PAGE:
Discover several ways to treat powdery mildew without nasty chemicals. We explain what powdery mildew is, how to prevent it and then go into detail listing out and describing how to treat it without chemicals.
As a gardener, there is almost no sight more dispiriting than the appearance of little white blotches on the leaves of your plants. It usually means that you’ve got a fungus problem called powdery mildew. The problem is that it’s also very common, especially if you live where summers get hot and humid.
You don’t need to throw in the towel on your garden if you see it. It is very hard to get rid of once it sets in, but it is possible to manage it so that your plants can keep producing vegetables until fall weather sets in.
Table of Contents
- What is powdery mildew?
- Infected plants
- Preventing powdery mildew
- Treating powdery mildew
- Household treatments
It doesn’t take a master gardener to figure out when your plants have powdery mildew. You’ll just see it. You’ll see it well before your plants start to show signs of being sick.
Powdery mildew shows as blotchy white patches on the leaves. It might look a little like a spider web, but it’ll show up on the flat of the top of the leaf. It can spread quickly. Under the right conditions, a healthy green plant can become covered in white blotches and be withering in just a couple of days.
Whether this really is a death sentence for your garden or just an annoyance that requires extra time depends on how quickly you act. If you move quickly, you can address plants with severe infections and prevent it from spreading throughout your garden.
What is powdery mildew?
Powdery mildew is a very common family of fungi. It’s so common that it’s probably the first plant disease that people new to gardening will have to address.
Within the family, different species will attack different plants. A fungus that infects cucurbits, plants that include cucumbers and squash, won’t attack grapes or dahlias. A fungus that attacks roses won’t attack beans or lilac.
Powdery mildew likes dry leaves but humid air. It also likes low-light conditions and temperatures between 65 and 90 degrees Fahrenheit.
Although it looks horrifying, powdery mildew isn’t a death sentence for most plants. The problem is that it looks bad and curtails the production of fruits and vegetables. A rule of thumb in gardening circles used to be that once powdery mildew set in, you could harvest anything that started developing before, but don’t count on anything to come after. Left unchecked, powdery mildew might just cause unsightly blemishes on ornamentals, but it might cause your zucchini to stop producing food.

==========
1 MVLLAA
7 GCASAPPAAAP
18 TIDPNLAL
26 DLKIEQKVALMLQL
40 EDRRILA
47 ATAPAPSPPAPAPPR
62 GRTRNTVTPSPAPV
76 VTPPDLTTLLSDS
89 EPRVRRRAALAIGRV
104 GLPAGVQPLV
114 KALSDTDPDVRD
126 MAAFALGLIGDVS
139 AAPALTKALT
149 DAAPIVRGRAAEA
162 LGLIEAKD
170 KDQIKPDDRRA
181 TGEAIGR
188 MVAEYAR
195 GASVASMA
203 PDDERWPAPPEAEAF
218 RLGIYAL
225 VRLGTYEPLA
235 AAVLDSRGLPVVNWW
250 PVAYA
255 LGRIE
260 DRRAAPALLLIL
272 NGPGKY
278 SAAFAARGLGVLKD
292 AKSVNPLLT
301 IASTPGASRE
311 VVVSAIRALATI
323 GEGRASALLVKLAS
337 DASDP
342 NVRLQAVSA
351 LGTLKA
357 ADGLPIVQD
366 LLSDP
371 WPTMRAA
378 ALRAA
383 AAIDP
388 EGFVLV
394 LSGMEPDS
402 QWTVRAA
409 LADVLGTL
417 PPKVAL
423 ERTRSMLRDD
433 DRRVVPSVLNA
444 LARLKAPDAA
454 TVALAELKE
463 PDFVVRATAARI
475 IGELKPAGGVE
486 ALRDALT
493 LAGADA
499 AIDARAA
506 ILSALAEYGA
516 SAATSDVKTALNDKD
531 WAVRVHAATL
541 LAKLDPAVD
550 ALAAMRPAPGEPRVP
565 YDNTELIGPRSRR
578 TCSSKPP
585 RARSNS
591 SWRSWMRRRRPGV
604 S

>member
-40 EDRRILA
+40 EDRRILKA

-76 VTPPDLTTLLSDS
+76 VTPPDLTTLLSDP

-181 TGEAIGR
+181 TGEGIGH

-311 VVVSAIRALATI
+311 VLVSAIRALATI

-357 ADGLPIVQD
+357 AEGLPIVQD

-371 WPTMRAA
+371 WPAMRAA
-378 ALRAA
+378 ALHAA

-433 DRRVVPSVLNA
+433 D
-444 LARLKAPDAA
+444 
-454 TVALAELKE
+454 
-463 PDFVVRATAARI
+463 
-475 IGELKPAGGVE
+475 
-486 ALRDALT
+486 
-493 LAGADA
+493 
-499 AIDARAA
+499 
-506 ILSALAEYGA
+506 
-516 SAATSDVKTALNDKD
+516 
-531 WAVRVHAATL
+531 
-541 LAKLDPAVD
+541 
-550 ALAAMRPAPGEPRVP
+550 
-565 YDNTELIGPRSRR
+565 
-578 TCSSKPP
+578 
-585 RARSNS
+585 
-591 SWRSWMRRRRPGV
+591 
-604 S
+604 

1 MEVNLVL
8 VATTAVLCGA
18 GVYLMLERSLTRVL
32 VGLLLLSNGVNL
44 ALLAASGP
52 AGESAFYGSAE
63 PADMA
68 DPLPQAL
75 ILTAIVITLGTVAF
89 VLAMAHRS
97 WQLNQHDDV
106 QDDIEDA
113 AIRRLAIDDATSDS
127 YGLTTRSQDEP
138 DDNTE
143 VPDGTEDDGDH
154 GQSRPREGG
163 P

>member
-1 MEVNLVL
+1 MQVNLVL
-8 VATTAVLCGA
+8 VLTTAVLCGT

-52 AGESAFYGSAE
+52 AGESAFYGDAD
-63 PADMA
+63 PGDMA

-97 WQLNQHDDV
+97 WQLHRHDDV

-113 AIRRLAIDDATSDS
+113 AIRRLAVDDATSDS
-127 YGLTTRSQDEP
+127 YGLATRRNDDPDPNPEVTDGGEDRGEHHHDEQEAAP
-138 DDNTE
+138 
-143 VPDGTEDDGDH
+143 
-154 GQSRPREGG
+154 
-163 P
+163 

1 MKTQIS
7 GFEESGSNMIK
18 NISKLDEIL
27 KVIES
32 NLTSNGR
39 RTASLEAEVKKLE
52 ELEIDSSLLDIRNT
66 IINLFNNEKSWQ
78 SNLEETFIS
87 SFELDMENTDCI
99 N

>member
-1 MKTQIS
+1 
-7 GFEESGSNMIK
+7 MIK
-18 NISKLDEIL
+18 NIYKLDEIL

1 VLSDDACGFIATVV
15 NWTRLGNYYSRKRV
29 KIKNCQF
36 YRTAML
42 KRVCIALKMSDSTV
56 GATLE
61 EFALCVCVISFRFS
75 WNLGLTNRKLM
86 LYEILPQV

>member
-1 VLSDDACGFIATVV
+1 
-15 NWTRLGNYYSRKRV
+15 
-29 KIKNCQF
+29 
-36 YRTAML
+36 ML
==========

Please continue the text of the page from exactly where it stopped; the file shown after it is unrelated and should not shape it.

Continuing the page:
Once a fungus spore lands somewhere favorable, it penetrates the surface cells of the leaf through a structure called haustorium, which begins robbing the plant of nutrients. This blending of the fungus and the plant at the leaf’s surface is a big reason why it’s so hard to eradicate once it appears. It’s not just a matter of wiping it off because it’s intermingled with the leaf itself. This is also why a big part of a control strategy is removing infected leaves.
Preventing powdery mildew
The best start to a strategy to control powdery mildew in your yard is through prevention. Do what you can to make conditions for it as unfavorable as possible. Even if it winds up infecting your plants, if conditions aren’t very favorable you can minimize the damage until autumn’s chilly winds arrive and spare your annuals death by fungus by instead killing them with frost.
Powdery mildew overwinters in leaf litter and on perennials. Controlling it starts when you winterize your garden. Remove as much plant matter as you can, especially plants that were infected with it that summer. Prune back plants, especially plants that had infections. Don’t compost leaves and stems from infected plants. The heat generated by composting might not be enough to kill the fungus.
It’s also a good idea to get your soil tested to check your nutrients. In general, plants with access to the nutrients they need to thrive do a better job surviving infections than plants that are constantly hungry. Test kits are usually pretty inexpensive, and in some states are available through extension services. Even if you do your own testing, if your state has an extension service, we suggest contacting it for a nutrient plan during the offseason. In discussing how much fertilizer to spread and at what point during the season, let them know that you’ve got powdery mildew. That could affect the plan they advise you to follow.
Another pre-season approach is to look for plants that are resistant to it. If powdery mildew is prevalent in your garden, the chances are good that there is a variety that has evolved some resistance to the disease. You can pair this knowledge with knowing what kinds of plants you have that are affected, because – again – powdery mildew is species-specific in the plants it affects.
During the growing season, an effective means to control powdery mildew is to keep up on your weeding. Prune off dead leaves and leaves at the bottom. This will create more space for air to circulate around your plants. It’ll also allow the space to dry out. While powdery mildew prefers dry conditions for its most rapid growth, the spores still like a little bit of humidity to spread.